I saw my first lifelike vinyl doll in 1996 in a little shop at Mt Tamborine, which is in the hinterland of the Gold Coast, Queensland. I had a textile factory there and often wandered down Gallery Walk to see the beautiful gift shops. These dolls were $350 each and I put two on layby for my daughters and some of my friends also bought some. Unfortunately when we moved to Casuarina Beach the box containing the dolls disappeared. The next year I sold one of the beach houses I built next door to our home to an American man who became a great friend. He invited us to visit him and his wife in Las Vegas and it was in FAO Schwarz that I, once again, saw the Lee Middleton dolls displayed. This time they were in a nursery setting and dressed in little white outfits. The sales assistant was dressed as a nurse and the babies were all lined up in little isolettes. They were only $99 each and so I bought two.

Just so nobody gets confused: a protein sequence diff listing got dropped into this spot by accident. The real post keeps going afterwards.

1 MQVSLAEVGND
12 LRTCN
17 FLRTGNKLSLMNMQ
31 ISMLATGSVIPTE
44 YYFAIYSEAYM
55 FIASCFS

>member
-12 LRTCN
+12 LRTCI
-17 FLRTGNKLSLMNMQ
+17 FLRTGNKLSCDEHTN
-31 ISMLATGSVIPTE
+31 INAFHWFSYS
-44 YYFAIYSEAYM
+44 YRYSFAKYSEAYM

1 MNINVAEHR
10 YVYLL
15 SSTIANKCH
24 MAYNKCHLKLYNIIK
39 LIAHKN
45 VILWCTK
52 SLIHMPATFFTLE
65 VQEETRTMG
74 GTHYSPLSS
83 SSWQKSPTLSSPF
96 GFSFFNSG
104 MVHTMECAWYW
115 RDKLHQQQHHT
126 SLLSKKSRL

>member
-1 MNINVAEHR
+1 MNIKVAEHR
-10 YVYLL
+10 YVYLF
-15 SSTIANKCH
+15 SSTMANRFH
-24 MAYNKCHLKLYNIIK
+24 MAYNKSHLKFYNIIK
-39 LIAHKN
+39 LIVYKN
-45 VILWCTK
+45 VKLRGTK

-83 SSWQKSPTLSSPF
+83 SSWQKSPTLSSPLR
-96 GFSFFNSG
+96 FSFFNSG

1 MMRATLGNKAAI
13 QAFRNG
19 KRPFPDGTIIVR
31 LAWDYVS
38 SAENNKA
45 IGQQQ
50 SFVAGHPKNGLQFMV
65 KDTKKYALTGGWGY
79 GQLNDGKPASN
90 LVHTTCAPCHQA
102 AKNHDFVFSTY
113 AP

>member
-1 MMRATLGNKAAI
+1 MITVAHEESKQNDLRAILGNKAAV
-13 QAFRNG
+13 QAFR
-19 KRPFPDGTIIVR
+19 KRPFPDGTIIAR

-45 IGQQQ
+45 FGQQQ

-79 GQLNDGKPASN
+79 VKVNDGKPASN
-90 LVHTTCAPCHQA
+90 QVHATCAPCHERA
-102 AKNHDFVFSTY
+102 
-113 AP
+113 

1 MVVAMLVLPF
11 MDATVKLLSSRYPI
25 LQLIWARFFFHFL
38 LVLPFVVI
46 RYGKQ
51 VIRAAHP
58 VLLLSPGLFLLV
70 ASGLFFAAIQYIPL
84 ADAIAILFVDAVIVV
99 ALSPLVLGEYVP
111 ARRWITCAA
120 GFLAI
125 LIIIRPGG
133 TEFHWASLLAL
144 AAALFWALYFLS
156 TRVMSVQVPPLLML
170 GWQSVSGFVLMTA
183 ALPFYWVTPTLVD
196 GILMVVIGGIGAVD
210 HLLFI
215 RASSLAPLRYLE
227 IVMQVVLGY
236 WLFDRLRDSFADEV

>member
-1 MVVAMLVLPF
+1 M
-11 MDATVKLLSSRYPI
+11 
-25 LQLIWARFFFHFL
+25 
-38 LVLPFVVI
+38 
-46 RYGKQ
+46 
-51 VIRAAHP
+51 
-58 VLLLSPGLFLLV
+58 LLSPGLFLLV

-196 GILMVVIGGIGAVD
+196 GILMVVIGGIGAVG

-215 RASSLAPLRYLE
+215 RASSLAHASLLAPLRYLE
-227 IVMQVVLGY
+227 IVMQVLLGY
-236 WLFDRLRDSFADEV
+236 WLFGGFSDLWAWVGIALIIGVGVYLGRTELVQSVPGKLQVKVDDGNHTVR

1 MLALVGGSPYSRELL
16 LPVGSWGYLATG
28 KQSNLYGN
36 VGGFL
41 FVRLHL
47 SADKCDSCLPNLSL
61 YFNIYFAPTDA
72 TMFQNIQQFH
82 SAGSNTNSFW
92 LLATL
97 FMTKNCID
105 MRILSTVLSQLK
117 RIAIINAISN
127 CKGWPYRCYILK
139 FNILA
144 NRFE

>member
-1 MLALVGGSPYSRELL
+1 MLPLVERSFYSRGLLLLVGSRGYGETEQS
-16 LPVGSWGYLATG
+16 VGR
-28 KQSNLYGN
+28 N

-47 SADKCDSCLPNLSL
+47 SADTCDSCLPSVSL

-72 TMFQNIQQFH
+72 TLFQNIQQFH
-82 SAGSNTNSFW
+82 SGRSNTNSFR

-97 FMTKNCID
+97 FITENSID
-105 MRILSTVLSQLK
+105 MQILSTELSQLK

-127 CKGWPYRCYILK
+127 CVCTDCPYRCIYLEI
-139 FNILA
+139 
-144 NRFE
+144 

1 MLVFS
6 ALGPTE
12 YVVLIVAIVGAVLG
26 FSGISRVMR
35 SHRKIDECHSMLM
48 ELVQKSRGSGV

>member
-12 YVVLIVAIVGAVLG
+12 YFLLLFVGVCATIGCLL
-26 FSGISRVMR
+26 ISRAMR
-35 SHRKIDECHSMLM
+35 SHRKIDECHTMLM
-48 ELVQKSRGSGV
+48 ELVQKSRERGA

One year later my first granddaughter, Mia, arrived and I wanted to buy her a doll. Of course there weren’t any I was happy with so I contacted Lee Middleton Dolls in Ohio and asked them if they were interested in selling their dolls in Australia. They sent out all the relevant information I needed and were delighted in my interest. I approached Westfield and showed them my business model of a nursery setting with nurses performing adoptions for little girls. The store was a big success and I realized that I was selling to collectors, special needs people and also diversional therapists who used them as doll therapy for people living with Alzheimer’s. I opened another Westfield shop and this was beautiful. I designed the layout and it was more than just a hospital nursery. It had pink chandeliers, every type and size doll and lots of other brands from around the world. I added to our collection of dolls and clothing with pettiskirts and jewelry. We played beautiful music, held princess tea parties, and generally gave each child a wonderful experience along with a photo of them with their new baby.